Your Neighbor: Meet Josh McGee
By Mandy Haggerson
For the Clemmons Courier
Josh McGee relished having an active childhood. “Growing up, I can’t remember a time that I wasn’t playing a sport. It was always football in the fall, basketball in the winter, and baseball in the spring,” recalls the Clemmons and Lewisville native. “My whole life has always revolved around sports. I’ve always loved being part of a team. The lessons that come with having to work together to achieve the same common goal extend off the field and court.”
McGee was heavily influenced by coaches that impacted his physical and mental game. “At West Forsyth High School, I had the opportunity to play football under Russell Stone in 1999 and 2000. He had this way about him that made every player feel special. Even if you were the least talented, he made you feel like you were ‘the’ guy,” recalls McGee. He finished out his senior year leading the Titans to a Central Piedmont 4-A title at quarterback.
McGee knew that participating in sports wasn’t something he was ready to give up. After high school, McGee headed to Winston-Salem State University (WSSU) and joined its football team. Initially, McGee wasn’t the starting quarterback for the Rams, however, it didn’t take too long to realize the talent that was right under their noses. By the end of McGee’s freshman year, he was starting at quarterback once again and getting recognition for the Rams. McGee exceeded expectations at WSSU’s football program during his time as a player and was asked to be a student coach his fifth year in school by Coach Kermit Blount. “I had gone back and forth about what I wanted to do when I got out of school. I had considered possibly doing something with communications or being a sports agent. I knew if I took that route, I would have to go to law school, and I wasn’t interested in doing that,” explains McGee. “For that reason, I had an extra year in college, and I felt lucky to be a student coach at that time too.”
McGee’s choice of pursuing a degree in physical education set him on the path to influence kids and players. “I knew that I wanted to make an impact like Coach Stone had made on me as an athlete,” says McGee. He also was looking forward to starting a life with his future wife, Amy, whom he started dating when he was 18 years old. The newlywed was hired by then Principal Stan Elrod to be a teaching assist and coach the wrestling team at Reagan High School. “They didn’t have any full-time positions open yet in teaching, and I knew absolutely nothing about wrestling,” laughs McGee. For three years, he coached wrestling. “At first when the guys came out, we put in DVDs and I learned and got up to speed that way,” recalls McGee. “It was a great group of kids and I got comfortable with it fairly quickly.”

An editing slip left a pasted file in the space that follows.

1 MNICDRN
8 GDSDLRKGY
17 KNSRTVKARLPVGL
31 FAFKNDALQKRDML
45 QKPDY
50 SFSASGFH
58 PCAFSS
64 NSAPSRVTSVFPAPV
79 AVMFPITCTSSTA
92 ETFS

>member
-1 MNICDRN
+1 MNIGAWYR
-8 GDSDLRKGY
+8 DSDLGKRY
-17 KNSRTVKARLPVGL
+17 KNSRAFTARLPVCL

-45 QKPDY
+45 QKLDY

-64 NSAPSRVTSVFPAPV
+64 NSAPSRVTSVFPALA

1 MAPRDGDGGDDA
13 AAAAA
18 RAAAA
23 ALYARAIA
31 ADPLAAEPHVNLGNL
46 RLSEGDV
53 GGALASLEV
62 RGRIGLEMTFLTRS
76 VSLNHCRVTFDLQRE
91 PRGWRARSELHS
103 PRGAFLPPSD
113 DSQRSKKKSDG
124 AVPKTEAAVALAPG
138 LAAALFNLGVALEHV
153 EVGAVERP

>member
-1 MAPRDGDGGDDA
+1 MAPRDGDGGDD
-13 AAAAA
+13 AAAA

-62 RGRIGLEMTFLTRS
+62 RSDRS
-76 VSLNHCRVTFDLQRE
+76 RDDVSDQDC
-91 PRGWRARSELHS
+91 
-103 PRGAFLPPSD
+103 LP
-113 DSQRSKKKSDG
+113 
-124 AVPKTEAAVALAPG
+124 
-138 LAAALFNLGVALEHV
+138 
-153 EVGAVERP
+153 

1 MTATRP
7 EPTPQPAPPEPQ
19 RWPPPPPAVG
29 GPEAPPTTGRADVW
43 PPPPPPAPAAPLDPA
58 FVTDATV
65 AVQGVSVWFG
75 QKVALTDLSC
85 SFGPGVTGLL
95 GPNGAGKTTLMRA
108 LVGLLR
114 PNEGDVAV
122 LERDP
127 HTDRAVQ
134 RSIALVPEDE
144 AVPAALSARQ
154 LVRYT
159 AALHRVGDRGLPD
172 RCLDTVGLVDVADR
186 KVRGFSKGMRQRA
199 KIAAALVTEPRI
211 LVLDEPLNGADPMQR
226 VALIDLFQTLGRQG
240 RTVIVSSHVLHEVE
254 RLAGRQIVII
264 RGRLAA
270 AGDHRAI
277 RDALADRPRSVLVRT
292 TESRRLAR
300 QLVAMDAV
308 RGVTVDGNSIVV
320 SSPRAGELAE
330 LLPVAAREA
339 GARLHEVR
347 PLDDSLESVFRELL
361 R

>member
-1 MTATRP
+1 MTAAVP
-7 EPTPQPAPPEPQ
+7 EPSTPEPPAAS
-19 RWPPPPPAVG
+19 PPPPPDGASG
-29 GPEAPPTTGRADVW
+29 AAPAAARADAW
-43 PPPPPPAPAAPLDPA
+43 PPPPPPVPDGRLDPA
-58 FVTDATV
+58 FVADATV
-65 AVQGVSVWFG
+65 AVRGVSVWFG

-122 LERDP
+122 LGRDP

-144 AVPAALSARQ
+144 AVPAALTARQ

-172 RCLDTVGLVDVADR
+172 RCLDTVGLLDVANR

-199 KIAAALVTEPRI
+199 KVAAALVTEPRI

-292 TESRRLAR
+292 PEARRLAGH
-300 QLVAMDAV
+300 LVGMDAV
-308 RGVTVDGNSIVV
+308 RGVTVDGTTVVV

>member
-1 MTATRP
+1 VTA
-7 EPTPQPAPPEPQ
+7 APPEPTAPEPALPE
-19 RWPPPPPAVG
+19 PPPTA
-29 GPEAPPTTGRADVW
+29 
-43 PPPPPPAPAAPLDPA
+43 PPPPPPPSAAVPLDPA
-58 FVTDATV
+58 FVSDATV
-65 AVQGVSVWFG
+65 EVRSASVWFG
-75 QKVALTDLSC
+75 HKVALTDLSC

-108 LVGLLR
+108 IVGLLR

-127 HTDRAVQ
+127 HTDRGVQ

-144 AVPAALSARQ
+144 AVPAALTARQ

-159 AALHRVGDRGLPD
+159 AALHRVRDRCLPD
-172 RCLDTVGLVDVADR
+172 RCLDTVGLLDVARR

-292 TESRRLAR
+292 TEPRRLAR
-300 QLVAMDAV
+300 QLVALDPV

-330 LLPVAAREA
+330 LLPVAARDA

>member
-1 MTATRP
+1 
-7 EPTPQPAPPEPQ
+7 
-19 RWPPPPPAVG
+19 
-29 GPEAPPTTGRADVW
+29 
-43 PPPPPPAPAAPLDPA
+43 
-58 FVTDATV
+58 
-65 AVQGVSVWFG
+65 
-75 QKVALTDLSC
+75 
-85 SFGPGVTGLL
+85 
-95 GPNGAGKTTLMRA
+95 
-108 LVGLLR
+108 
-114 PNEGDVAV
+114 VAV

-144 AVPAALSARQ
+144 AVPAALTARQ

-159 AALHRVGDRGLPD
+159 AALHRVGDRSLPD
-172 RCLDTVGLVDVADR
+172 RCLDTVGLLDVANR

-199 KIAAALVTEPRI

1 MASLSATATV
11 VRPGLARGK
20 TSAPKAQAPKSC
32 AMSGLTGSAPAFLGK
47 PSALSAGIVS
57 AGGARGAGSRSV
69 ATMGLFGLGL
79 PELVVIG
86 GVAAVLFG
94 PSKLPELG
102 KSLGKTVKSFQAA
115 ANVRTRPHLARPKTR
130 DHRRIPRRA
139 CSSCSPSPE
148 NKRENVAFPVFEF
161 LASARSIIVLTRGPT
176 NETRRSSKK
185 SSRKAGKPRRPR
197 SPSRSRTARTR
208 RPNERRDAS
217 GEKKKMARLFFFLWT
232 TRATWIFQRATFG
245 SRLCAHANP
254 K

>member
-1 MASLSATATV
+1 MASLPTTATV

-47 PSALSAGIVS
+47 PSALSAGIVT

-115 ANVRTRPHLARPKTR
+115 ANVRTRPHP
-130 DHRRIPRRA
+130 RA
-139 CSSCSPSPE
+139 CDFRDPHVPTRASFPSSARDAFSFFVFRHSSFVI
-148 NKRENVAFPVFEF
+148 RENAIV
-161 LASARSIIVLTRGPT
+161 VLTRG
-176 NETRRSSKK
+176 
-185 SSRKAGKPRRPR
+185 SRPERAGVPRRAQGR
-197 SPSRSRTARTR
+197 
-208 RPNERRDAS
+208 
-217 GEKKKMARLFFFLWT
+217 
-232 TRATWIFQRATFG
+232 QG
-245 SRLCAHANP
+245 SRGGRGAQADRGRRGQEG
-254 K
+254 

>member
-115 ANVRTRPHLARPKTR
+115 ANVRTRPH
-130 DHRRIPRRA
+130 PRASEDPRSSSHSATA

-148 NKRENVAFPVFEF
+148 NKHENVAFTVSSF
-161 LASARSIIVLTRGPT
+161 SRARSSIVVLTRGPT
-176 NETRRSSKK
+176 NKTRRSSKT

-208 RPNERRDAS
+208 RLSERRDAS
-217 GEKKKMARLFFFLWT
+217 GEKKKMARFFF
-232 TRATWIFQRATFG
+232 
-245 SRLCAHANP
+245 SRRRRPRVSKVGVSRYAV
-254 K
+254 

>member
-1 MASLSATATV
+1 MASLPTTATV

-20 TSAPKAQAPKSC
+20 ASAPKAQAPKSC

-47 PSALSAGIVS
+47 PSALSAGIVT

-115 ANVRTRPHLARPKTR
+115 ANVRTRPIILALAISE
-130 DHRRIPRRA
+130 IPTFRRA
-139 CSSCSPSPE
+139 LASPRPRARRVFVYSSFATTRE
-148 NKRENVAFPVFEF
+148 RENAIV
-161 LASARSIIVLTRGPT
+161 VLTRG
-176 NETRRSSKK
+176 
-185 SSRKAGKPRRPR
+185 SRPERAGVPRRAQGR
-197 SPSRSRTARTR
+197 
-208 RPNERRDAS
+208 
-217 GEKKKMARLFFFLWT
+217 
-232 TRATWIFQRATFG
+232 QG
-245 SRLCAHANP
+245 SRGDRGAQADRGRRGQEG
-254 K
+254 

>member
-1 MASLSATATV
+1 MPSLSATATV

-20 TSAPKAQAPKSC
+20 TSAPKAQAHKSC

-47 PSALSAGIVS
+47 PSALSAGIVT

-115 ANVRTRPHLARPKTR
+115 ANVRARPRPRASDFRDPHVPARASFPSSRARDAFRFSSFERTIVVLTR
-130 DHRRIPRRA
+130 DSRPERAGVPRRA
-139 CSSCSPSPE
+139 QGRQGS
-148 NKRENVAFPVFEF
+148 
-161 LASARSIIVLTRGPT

After McGee got used to the new sport, his position was temporarily cut. “In 2009, I moved over to Wiley and Hanes middle schools to teach on an every other day rotation,” mentions McGee. “During that time, I also went to be an assistant coach at West Forsyth with Coach Stone in 2009 and 2010 for their football program.” However, as soon as an opening became available back at Reagan High School, McGee was asked back to teach full time in physical education. “I also started as the head coach for Reagan in 2011,” explains McGee.
McGee has loved coaching and teaching at Reagan for the past 10 years. “What makes Reagan special is the people. The students, players, families and administration support you in such a tremendous way. Our principal, Brad Royal, and athletic director, Alexis McCoy, make sure we have what we need to be provide for the students. You can tell how much they care and support the students and faculty.”
When McGee isn’t investing time in his players and students, he’s focused solely on his family. Josh and Amy are parents to Olivia (14), JJ (12) and Maverick (3). “Our free time is spent going to Olivia’s soccer games, JJ’s travel baseball and basketball games, and now even Maverick when he plays t-ball. “It’s such a joy watching your kids do what they love. Being a dad is so incredibly rewarding,” says McGee. He appreciates the lessons and metaphors he can teach his children about life through sports.
Our neighbor reminds us the importance of working hard to accomplish your goals. As Vince Lombardi once said, “The man on top of the mountain didn’t fall there.”